CIE Researcher of Distinction, March 2015
Each month, the Center for Inclusive Education showcases the outstanding research being conducted by one of our talented scholars in our Research Café series. In addition, we recognize this scholar as a Researcher of Distinction and share the details of his/her journey to becoming an accomplished scholar. This month's Researcher of Distinction is Jennifer DeLeon, PhD candidate in Molecular and Cellular Biology. Jennifer presented her talk, ‘PI3K p110β Maintains Bioenergetic Homeostasis by Regulating Endocytic Turnover of the Glucose Transporter GLUT1’ on Wednesday, March 11, 2015.
Jennifer's Path Into Research
Jennifer grew up in Jackson, New Jersey where she attended Jackson Memorial High School. Jennifer’s interest in science took a defining turn during this time when she attended a talk about the completion of the human genome project. “This was a very exciting moment in the field of cell biology and I remember thinking this is was what I was going to do with my life,” she said. Jennifer went on to receive her BS degree from the University of Connecticut and MS degree from Long Island University. During her master’s study, she was selected to attend the AGEP-Summer Research Institute at Stony Brook University and embarked on her journey to becoming a scientific researcher. Jennifer attributes her excellent academic and research mentors for her great experiences as a summer intern. They were so great in fact that, quickly upon finishing the summer program, she applied and was accepted into Stony Brook’s PhD program for molecular and cellular biology. Now as a PhD student, Jennifer has been recognized for her work through NIH grants, department awards for excellence in research and service, and travel awards to attend national conferences. Jennifer is the founder of the MCB Department Research Newsletter and co-founder of the PhD Career Ladder Program, in which she helps other PhD students develop their individual career plans. Jennifer is an active member of the Center for Inclusive Education; she is a Turner Fellow, participates in the Community of Student Mentors Program, and teaches a research methods course for incoming summer interns.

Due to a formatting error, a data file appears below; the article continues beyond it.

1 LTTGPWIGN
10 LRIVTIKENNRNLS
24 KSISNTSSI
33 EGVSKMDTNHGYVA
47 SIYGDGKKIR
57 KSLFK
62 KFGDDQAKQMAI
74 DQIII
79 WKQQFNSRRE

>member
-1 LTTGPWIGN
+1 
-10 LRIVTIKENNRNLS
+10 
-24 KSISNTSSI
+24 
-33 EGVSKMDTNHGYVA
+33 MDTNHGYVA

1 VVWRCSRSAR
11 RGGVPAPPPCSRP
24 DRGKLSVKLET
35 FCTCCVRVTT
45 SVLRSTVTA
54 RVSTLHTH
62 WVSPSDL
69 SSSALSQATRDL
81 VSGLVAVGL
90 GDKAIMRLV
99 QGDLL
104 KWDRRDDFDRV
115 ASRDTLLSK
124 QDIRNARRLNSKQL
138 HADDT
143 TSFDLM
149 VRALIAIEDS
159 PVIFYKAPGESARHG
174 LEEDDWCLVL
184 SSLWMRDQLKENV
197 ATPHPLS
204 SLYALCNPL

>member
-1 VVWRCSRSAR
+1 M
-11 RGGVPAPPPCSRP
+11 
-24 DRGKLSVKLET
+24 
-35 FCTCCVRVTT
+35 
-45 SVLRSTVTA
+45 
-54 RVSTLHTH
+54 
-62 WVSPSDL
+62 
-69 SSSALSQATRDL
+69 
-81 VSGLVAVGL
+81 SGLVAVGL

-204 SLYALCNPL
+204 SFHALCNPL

Jennifer's Current Research
Describe the work you will be presenting for your Research Café.
My presentation will outline the role of a family of enzymes, termed PI3Ks and determine their function in novel pathways of cancer, growth, and metabolism. The main finding of my work shows when we genetically alter the catalytic subunit “p110β”, we can alter the cells ability to traffic proteins for degradation. This block in protein breakdown causes increased levels of the glucose transporter GLUT1. With elevated levels of GLUT1, cells can increase their utilization of glucose, thus showing an evasion of normal cell responses to starvation conditions, like increased growth, protection from cell death, and the ability to form tumors.
Are there any other projects you are currently working on?
Other ongoing projects in the laboratory include modeling genetic disease of cancers using p110β knockout mice and testing of inhibitors as potential drug targets.
What was the deciding factor for you to come to Stony Brook for your graduate studies?
I came to Stony Brook for the AGEP- SRI for a summer research internship. While here, I really enjoyed the atmosphere and got to know the faculty in my department and at the CIE. It was an extremely supportive environment and I was sure this support would help me through graduate school. I applied and was accepted shortly upon completion of the summer program.
What are your future goals?
I am interested in careers that will utilize my scientific research background and broaden my abilities for effective science communication, such as working as a journal editor or for scientific societies.
What do you enjoy most about research?
Research is exciting to me because you need to always be questioning your science. You will constantly be thinking of your work and looking at your projects from many angles. When one outcome does not support your hypothesis you need to reevaluate your ideas and try again. There are no limitations in research if you can be a creative thinker.